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December 22, 2003
Volume 81, Number 51
CENEAR 81 51 pp. 39-50

ISSN 0009-2347



This was also a busy year for those who like to "get physical" and to focus on the surface of things.

BEND OVER BACKWARD Langer's group created this controllably switchable self-assembled monolayer surface. © SCIENCE 2003

The speed of aqueous proton transfer from acid to base was measured and a detailed mechanism proposed by Ehud Pines of Ben-Gurion University of the Negev, Israel; Erik T. J. Nibbering of Max Born Institute for Nonlinear Optics & Short Pulse Spectroscopy, Berlin, Germany; and coworkers [Science, 301, 349 (2003)]. They found an extra stage of the mechanism that had never been observed previously.

Also awash with significance were findings by Anne Willem Omta of the FOM Institute for Atomic & Molecular Physics, Amsterdam, the Netherlands, and coworkers that ion solvation affects water's hydrogen-bonding network only in the single layer of water molecules surrounding the ion [Science, 301, 347 (2003)]. This contradicts existing views that ions cause nonlocalized water-structure effects throughout an entire solution.

A truly momentous development was the determination of the largest transient dipole moment ever measured--150 debyes (D), in a carotene-porphyrin-fullerene artificial photosynthetic system--by Sergei N. Smirnov of New Mexico State University; Devens Gust, Ana L. Moore, and Thomas A. Moore of Arizona State University; and coworkers [J. Phys. Chem. A, 107, 7567 (2003)]. The previous record was 100–120 D. The study is of fundamental interest and could have implications for ultrafast switching.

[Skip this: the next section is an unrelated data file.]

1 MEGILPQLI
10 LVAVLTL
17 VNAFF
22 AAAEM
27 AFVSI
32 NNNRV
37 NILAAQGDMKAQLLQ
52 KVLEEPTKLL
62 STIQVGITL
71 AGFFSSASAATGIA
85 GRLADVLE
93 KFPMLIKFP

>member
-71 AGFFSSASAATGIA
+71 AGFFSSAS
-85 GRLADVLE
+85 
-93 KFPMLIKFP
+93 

MOLECULAR RULERS Walker and Steel developed surfactants (green oval linked to red circle) capable of profiling polarity changes across water-oil interfaces (surrounding molecules). COURTESY OF R. A. WALKER

In surface science this year, a switchable surface created by MIT's Robert S. Langer and coworkers was hailed as "amazing" by one observer. The self-assembled alkanethiolate monolayer can be made to stand or collapse by applying an electrical potential to reversibly switch its conformational state [Science, 299, 371 (2003)]. Such surfaces might be useful for microfluidics, drug delivery, electro-optics, or offset printing.

Little has been known about the atomic-scale dynamics of defects on transition-metal oxide crystal surfaces. But using time-lapse scanning tunneling microscopy, Flemming Besenbacher of the University of Aarhus, in Denmark, and coworkers showed this year that oxygen vacancies diffuse across a surface along specific crystal directions; these findings could aid the ability to control the number and distribution of oxygen vacancies on such surfaces [Science, 299, 377 (2003)].

A method to profile polarity changes across water-oil interfaces was developed by Robert A. Walker and William H. Steel of the University of Maryland, College Park [Nature, 424, 296 (2003)]. It's based on "molecular rulers": surfactants that each contain a hydrophobic probe, a spacer, and an anionic head group. The technique has implications for phase-transfer catalysis, drug bioavailability, and other interfacial phenomena.

Chemistry Highlights 2003
Organics & Carbs
Sensors & Analysis
Inorganic Chemistry
Supramolecular Chemistry
Nanotech & Molecular Electronics
Polymer Chemistry
Physical & Surface Chemistry


Chemical & Engineering News
Copyright © 2003 American Chemical Society

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